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Talk of turning off TikTok ticks off teens

By HENG WEILI in New York | China Daily Global | Updated: 2020-08-03 09:16
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A man walks by a logo for ByteDance, the China-based company which owns the short video app TikTok, at its offices in Beijing, China July 7, 2020. [Photo/Agencies]

The Trump administration could risk alienating an important demographic with its planned ban of TikTok: young voters.

Those voracious users of social media are getting loud about possibly losing access to one of their favorite channels: the immensely popular short-form mobile-video app TikTok.

Many teens aren't likely to think about purported issues of national security as a reason for why they can't use the app, which is owned by the Chinese company ByteDance Ltd.

"If it hasn't already, I think this will definitely be a game-changer in young voters going out and voting for sure," Kaylyn Elkins, 18, of Washington state, told NBC News. "I think it's just ridiculous considering what's going on in the world and our country alone. I think if it was owned by a European country, he (US President Donald Trump) wouldn't even consider this idea."

Addison Rae, a 19-year-old social media personality from Louisiana with 53 million followers on TikTok, tweeted one word Saturday about the news: "bitter".

Claudia Conway, 15, the daughter of White House adviser Kellyanne Conway, who has been at odds with her mother over her political views, on Saturday tweeted: "yo @realDonaldTrump if you wanna just ban my tiktok account why didnt you just say so."

Reuters reported on Saturday that ByteDance, in an effort to reach a deal with the White House, agreed to divest the US operations of TikTok. ByteDance reportedly was previously looking to keep a minority stake in the US business of TikTok, which the White House had rejected.

Microsoft Corp has been in talks to take over TikTok's operations in the United States.

"Following a conversation between Microsoft CEO Satya Nadella and President Donald J. Trump, Microsoft is prepared to continue discussions to explore a purchase of TikTok in the United States," the software giant posted on its official blog Sunday.

Microsoft said it "will move quickly to pursue discussions with TikTok's parent company, ByteDance, in a matter of weeks, and in any event completing these discussions no later than September 15, 2020".

The blog post concluded, however, that "these discussions are preliminary and there can be no assurance that a transaction which involves Microsoft will proceed. We do not intend to provide further updates until there is a definitive outcome to our discussions."

In a video statement posted to social media on Saturday, TikTok US General Manager Vanessa Pappas said the app is staying in the US, although she didn't mention a possible change in ownership. The video as of Sunday evening had 1.7 million views.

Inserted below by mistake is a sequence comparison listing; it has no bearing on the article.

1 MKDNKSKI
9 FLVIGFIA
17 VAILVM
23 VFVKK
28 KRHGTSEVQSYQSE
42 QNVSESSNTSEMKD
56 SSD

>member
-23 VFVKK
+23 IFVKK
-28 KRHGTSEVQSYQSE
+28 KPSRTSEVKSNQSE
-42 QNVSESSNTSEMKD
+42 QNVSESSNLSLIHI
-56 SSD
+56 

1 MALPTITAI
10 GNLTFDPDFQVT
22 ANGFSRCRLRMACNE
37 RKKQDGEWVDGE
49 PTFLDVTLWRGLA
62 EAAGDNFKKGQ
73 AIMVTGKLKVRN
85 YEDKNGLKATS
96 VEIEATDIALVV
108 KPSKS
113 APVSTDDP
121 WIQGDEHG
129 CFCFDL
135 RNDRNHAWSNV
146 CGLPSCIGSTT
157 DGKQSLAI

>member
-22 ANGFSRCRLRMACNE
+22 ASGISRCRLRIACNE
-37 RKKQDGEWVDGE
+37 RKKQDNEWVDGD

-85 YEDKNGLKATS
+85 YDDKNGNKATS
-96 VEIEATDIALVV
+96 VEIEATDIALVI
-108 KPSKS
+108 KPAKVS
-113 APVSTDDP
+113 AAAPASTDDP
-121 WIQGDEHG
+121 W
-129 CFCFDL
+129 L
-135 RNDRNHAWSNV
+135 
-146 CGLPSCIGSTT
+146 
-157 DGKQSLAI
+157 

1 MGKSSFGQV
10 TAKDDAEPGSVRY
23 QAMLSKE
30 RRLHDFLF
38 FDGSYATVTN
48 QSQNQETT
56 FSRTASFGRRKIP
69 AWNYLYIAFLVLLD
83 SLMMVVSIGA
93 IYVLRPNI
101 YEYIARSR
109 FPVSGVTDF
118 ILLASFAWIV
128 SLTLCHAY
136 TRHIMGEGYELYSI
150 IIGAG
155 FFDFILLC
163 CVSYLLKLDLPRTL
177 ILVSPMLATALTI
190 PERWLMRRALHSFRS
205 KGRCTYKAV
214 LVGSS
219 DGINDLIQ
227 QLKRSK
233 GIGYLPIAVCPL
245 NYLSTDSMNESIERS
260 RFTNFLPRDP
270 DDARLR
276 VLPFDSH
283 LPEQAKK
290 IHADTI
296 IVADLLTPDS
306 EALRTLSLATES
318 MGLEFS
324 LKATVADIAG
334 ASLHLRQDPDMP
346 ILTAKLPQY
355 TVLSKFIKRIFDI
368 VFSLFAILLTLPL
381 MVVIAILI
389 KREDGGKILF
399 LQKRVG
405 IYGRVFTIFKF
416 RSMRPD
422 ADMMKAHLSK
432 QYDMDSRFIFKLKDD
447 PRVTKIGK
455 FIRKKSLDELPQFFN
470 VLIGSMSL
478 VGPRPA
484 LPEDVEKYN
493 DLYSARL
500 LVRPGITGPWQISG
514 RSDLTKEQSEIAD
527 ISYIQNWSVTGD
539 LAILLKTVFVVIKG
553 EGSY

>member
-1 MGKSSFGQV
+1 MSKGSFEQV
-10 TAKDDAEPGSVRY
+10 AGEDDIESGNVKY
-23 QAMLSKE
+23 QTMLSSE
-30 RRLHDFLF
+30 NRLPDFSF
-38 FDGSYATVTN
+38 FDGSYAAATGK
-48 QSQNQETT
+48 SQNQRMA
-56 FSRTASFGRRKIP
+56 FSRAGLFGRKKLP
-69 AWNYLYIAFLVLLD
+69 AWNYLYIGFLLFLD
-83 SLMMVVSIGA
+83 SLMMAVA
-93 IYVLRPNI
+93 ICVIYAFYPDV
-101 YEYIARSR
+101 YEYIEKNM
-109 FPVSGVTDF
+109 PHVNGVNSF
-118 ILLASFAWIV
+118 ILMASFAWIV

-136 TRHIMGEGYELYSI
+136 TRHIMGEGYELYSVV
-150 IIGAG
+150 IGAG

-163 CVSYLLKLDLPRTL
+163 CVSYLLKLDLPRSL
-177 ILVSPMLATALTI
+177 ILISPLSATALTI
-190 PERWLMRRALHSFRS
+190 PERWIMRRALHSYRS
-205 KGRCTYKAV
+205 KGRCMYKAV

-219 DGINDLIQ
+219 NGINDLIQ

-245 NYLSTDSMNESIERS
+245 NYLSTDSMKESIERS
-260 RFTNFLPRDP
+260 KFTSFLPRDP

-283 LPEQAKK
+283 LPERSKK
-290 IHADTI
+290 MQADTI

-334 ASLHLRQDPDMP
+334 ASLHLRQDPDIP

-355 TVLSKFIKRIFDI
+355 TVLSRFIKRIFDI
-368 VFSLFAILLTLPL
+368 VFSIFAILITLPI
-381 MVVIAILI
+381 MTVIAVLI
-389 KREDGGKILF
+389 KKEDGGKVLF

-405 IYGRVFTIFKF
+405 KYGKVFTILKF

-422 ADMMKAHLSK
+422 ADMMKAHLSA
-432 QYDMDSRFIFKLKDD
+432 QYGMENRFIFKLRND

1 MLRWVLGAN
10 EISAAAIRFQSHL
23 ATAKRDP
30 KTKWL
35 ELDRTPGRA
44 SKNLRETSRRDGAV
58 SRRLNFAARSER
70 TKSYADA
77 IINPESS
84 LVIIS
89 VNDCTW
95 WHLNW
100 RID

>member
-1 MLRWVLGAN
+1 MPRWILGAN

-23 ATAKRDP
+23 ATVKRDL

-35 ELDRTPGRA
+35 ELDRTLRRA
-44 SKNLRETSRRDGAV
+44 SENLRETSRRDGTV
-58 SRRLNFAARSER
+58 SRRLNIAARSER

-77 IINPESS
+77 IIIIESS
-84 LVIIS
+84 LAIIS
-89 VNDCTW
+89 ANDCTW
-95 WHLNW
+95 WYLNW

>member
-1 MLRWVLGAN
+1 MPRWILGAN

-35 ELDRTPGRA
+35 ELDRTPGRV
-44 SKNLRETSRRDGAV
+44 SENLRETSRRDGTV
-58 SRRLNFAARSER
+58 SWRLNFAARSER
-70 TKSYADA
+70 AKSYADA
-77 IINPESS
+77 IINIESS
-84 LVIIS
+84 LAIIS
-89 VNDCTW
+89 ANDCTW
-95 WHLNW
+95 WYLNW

"We've heard your outpouring of support and we want to say thank you. We're not planning on going anywhere," she said. "We are so proud of all the various communities that call TikTok their home."

Scrolling the company's Twitter feed Sunday, one could find videos from celebrity chefs Gordon Ramsay and Rachel Ray.

US Secretary of State Mike Pompeo, in an interview with Fox News on Sunday, said, "These Chinese software companies doing business in the United States, whether it's TikTok or WeChat — there are countless more ... are feeding data directly to the Chinese Communist Party, their national security apparatus.

"Could be their facial recognition patterns. It could be information about their residence, their phone numbers, their friends, who they're connected to," Pompeo said. "Those — those are the issues that President Trump has made clear we're going to take care of."

TikTok said Sunday that its estimated 100 million American users' data is stored in the United States, with strict controls on employee access, and that its major investors are Americans.

"We are committed to protecting our users' privacy and safety as we continue working to bring joy to families and meaningful careers to those who create on our platform," a TikTok spokesperson said.

Pappas also noted that TikTok employs 1,500 people in the United States.

"We've hired nearly 1,000 people to our US team this year alone and are proud to be hiring another 10,000 employees into great-paying jobs across the US," the spokesperson said. "Our $1 billion creator fund supports US creators who are building livelihoods from our platform."

A TikTok user posted a video of himself saying, "You can't shut down TikTok!" outside Trump Tower in Manhattan, CBS News New York reported.

"Nothing is like TikTok!" a teen from New Jersey told the station.

Reuters contributed to this story.

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